There are two ways of looking at a method like the D & L one – in a scientific (or Mathematical) context and in a sporting context. But before I do that I am tempted to relive for you all the sort of absurdity that prevailed before the D&L method came in just to show that the method, for all intent at least, was intended to ensure fair play to chasing teams and prevent absurdities like the 1992 world cup semi-finals between England and South Africa. I do not think even the average cricket fan is likely to forget the match.

South Africa needed 22 runs off 23 balls (or something) when the first of three (if I am right) mini-interruptions caused by the weather happened. After the first of these interruptions, the balls game down to 19 and after the second the number of balls came down to twelve or below that. Strangely enough, the bulk of the runs to be scored never came down! I still remember the expression of daze across faces in both English and South African dressing rooms. But the best, rather the preposterous, was yet to come. After the third delay, South Africa needed 22 runs of ONE BALL! After two decades of isolation from the sport due to Apartheid, South Africa’s first World Cup campaign ended in a comedy of errors – or at least in the tragedy of Statistics or Mathematics whatever you want to attribute the humungous succession of blunders to. I am sure the dispassionate observer as well as the average Tom Doe who came to the match laughed out loud, more from the entertainment provided by the calculation rather than the match. If the South Africans had felt miffed, or downright murderous, you could only understand!

I still do not know what went wrong: whether there was a system in place or none at all is anybody’s guess. But it was in the wake of such unbelievable stupidity on the cricket field – in a world cup semi-final of all matches – that the necessity for a sound statistical method that would be a guide to chasing teams was felt profoundly. From 1996, we have had the D/L method and to say the method has been controversial is an understatement.

I would not go into great details about what the method actually does because though it sounds complicated it is not: you can google about it to find out more. However, the method is grounded on two types of numbers regarded as resources on a cricket field for a batting team – the number of overs and number of wickets used up. Few would question the validity of considering the number of overs batted and wickets lost in the process as resources (relative to the score of the opposition) in a one-day international. Statistically too – and I am not qualified to go into statistics proper – I am sure the system has its strengths. But the problem lies in the fact that the system cannot mimic one variable in cricket, or for that matter, sport – unpredictability. It was precisely this that England found out against the West Indies as well last week.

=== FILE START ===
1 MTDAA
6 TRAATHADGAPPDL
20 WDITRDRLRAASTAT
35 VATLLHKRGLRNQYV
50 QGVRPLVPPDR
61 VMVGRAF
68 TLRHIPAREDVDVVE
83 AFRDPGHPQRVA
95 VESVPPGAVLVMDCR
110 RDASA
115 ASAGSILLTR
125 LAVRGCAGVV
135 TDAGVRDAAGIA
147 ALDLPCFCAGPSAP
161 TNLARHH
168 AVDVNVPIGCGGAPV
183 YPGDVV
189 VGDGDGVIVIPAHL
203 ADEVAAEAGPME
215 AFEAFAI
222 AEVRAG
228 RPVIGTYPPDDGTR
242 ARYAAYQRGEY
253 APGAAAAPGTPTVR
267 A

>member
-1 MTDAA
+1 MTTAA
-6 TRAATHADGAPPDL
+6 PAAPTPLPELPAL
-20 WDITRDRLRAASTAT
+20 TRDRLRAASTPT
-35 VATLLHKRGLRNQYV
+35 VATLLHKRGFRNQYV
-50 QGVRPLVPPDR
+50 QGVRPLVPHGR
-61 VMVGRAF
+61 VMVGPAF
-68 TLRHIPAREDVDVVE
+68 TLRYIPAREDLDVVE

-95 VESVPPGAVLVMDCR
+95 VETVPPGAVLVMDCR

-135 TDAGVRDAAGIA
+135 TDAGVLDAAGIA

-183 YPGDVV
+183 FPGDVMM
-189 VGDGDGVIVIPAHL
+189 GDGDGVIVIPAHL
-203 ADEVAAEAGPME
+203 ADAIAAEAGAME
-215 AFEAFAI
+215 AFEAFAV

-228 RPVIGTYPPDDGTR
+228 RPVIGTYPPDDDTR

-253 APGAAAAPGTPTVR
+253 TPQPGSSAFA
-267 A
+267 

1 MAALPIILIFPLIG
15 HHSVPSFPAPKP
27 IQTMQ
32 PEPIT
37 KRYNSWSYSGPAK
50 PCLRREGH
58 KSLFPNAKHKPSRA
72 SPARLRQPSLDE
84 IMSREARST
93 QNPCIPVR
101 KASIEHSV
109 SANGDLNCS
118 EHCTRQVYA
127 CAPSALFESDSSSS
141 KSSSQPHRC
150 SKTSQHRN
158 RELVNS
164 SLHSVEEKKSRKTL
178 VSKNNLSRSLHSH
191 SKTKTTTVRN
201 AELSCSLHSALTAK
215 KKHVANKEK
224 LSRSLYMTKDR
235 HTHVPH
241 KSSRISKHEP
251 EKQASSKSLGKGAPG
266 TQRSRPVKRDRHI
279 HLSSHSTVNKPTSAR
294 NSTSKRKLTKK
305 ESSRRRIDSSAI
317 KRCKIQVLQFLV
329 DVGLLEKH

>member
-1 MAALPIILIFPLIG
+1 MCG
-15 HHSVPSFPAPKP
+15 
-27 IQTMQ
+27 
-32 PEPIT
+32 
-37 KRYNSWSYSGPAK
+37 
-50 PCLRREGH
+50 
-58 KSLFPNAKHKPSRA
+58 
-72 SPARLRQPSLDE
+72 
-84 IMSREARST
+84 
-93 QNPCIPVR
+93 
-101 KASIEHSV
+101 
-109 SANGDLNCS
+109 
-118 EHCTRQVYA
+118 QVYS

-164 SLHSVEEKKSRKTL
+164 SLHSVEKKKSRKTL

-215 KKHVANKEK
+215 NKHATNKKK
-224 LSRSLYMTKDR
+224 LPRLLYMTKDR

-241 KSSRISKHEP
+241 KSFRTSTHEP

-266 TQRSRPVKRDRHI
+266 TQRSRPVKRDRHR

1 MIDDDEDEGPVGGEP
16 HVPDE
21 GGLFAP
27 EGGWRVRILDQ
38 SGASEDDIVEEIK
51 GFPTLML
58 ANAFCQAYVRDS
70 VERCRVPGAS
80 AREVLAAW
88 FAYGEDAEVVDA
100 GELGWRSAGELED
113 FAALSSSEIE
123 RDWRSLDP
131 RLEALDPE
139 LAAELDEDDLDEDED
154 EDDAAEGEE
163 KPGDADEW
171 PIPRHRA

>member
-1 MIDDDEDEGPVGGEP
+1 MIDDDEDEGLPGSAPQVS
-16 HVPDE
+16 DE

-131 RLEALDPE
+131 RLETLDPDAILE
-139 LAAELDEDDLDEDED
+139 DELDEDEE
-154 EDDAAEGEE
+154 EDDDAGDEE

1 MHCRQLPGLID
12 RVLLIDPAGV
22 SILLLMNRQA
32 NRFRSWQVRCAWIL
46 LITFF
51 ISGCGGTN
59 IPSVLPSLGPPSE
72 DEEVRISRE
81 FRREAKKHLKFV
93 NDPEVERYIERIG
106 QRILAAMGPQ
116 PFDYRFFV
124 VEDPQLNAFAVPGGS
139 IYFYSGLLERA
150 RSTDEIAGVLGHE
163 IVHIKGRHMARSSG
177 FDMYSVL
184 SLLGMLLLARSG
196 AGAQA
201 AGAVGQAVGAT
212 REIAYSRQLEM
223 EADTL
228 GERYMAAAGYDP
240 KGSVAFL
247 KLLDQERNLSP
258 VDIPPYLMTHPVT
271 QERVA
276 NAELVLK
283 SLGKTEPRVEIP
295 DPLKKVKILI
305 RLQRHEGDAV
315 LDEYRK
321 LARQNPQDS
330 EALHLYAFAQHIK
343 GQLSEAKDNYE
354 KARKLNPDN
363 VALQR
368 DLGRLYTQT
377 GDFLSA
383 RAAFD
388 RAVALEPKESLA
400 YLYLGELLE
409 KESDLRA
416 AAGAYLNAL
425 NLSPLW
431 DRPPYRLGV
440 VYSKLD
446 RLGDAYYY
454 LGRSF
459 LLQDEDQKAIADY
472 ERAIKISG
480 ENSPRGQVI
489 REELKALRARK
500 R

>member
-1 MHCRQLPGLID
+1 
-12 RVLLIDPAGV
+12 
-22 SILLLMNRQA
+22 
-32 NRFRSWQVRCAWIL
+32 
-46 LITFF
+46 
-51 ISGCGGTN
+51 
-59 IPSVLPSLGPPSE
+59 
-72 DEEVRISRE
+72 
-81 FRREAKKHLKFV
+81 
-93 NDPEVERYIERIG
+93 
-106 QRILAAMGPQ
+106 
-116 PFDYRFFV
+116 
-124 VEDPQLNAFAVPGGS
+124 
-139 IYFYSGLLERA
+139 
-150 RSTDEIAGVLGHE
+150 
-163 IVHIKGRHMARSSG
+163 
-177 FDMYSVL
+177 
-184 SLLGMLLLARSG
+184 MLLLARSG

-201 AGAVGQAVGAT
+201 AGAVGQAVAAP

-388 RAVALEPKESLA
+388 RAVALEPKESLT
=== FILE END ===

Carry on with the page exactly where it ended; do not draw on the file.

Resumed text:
A team that is on a rampage can suddenly fall apart; and then a team whose middle-order fails in pursuit of a modest target can still reach home in a close chase courtesy gritty efforts by tail-enders. Not for nothing is it said in cricket that no match is over till the last ball is bowled. Chases are often complicated, in other words made thrilling, by conditions of the pitch as well. In the recent IPL, a city like Bangalore often assisted the chasers because of the dew factor later in the evening whereas in Delhi, and less spectacularly in Navi Mumbai, the pitches slowed down considerably in the second half making chasing a difficult prospect. Admitted, nobody asks statisticians to come up with a system that factors in any of the things mentioned in this paragraph for it is not their business to design for the unpredictable (or simply put, what is not statistically predictable). Yet that unpredictability in fact is the very essence of any sport, the substance of all enthralling spectacles which animate the human imagination.

Viewed objectively, therefore, it seems to me that the D/L method may not be as flawed as commentators, teams, bowlers, fielders and fans make it out to be; it is not good enough, sure, but for reasons intrinsic to cricket and yes statisticians and the game’s administrators should (have) be(en) aware of it. I am not a math person, perhaps my co-blogger here may be able to help, but I cannot think of too many methods that can turn out to be tailor-made for the game. Particularly keeping in mind the fact that T20 is a fast-paced affair, one may have to give up the statistical ghost because 3 balls can tilt the game this way or that way. I do not think any algorithm can predict that. That’s the way sport goes; that’s the way life goes. Sometimes, you win games you had no business winning and other times you are shocked into submission. It is all a part and parcel of the excitement.